Andrew G. Roberts, Adam M. Levinson, Michael Oschmann, Adam H. Trotta, Artem Shvartsbart, Ting Wang, Samuel J. Danishefsky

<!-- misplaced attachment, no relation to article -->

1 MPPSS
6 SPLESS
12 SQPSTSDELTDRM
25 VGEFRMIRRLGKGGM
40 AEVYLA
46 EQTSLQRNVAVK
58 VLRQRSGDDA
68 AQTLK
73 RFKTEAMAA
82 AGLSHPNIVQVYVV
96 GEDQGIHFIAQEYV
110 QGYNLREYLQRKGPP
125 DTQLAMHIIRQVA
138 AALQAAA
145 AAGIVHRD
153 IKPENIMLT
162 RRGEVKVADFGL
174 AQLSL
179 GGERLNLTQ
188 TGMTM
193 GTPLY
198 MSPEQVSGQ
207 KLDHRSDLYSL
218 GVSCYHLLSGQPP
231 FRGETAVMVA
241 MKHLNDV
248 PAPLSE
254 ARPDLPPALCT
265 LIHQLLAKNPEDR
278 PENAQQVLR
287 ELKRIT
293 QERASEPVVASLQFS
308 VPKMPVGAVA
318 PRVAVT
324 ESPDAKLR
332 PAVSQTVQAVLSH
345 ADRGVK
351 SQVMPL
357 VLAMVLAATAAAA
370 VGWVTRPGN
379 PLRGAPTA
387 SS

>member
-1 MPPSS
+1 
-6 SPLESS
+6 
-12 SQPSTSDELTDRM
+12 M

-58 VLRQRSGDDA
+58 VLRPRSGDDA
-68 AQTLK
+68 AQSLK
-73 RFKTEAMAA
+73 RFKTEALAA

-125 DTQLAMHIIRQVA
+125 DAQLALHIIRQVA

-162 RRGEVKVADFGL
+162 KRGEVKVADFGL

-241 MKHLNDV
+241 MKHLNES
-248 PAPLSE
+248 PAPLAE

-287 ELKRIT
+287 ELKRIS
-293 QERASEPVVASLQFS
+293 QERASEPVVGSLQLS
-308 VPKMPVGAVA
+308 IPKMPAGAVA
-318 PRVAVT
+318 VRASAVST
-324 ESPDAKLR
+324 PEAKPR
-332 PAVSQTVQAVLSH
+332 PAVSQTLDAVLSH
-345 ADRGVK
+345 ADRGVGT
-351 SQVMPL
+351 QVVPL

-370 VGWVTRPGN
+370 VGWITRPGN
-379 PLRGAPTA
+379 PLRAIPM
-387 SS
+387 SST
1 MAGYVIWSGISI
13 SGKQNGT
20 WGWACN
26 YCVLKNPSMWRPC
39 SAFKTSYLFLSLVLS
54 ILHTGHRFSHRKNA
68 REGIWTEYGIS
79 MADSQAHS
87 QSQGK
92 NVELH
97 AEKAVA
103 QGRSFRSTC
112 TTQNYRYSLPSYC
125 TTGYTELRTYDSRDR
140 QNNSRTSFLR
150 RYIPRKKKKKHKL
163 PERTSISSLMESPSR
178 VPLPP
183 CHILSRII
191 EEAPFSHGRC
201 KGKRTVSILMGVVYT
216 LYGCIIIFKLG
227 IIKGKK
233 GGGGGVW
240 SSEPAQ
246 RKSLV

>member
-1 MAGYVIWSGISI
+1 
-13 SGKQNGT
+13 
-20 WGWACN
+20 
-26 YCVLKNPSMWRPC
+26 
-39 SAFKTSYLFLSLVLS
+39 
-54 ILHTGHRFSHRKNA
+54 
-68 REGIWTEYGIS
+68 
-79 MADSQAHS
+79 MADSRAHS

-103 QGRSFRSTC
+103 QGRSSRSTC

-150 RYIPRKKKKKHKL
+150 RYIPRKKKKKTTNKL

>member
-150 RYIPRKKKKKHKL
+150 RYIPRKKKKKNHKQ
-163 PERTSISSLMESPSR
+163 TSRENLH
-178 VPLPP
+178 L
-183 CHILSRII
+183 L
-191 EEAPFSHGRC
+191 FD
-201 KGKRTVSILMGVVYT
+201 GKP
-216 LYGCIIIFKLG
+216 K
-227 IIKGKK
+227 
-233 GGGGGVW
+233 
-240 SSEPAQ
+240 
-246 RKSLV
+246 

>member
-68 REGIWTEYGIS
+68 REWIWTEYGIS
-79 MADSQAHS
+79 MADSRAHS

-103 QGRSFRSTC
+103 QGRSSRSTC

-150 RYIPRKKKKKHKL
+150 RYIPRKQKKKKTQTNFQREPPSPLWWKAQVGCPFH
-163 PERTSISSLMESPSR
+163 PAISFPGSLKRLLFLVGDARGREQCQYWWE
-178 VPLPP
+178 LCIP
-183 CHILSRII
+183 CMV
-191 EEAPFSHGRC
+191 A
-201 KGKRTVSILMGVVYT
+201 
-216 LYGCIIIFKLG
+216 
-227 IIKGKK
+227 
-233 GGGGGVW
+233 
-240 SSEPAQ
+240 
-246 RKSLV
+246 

In an effort to develop new methods for the synthesis of peptide therapeutics, our laboratory studies the utility of thiocarboxylic acids in amide bond forming reactions. Their activation by reaction with an isonitrile generates a presumed electrophilic intermediate termed, thio-formimidate carboxylate mixed anhydride, which can serve as a C-terminal acyl donor when intercepted by competent nucleophiles. Intriguingly, thiocarboxylic acids react with high chemoselectivity under mild conditions in the presence of carboxylic acids and other native side-chain functionality. Previously, we showcased the potential of this amide forming reaction for the synthesis of short peptides, N-methylated peptides and macrocyclic peptides. We reasoned that the mild nature of this activation method could enable bimolecular ligations to occur between large (>50-mer), minimally protected peptidyl partners, even in dilute solutions (2 to 10 mM). Various representative examples of this isonitrile-mediated peptide ligation will be presented with a focus on strategies to address reactive side-chain orthogonality (i.e. Cys, Lys) and opportunities for controlled peptide modification. Notably, the ligation method does not employ cysteine, thiol-surrogates or auxiliaries—rendering the strategy direct, versatile and complementary to native chemical ligation (NCL) for the preparation of long peptidyl sequences. In combination with NCL strategies, this method has enabled chemical syntheses of granulocyte colony-stimulating factor (G-CSF, 174-mer), Kirsten rat sarcoma protein (KRAS, 166-mer) and studies toward bovine pancreatic trypsin inhibitor (BPTI, 58-mer), as well as several other commercial peptide therapeutics.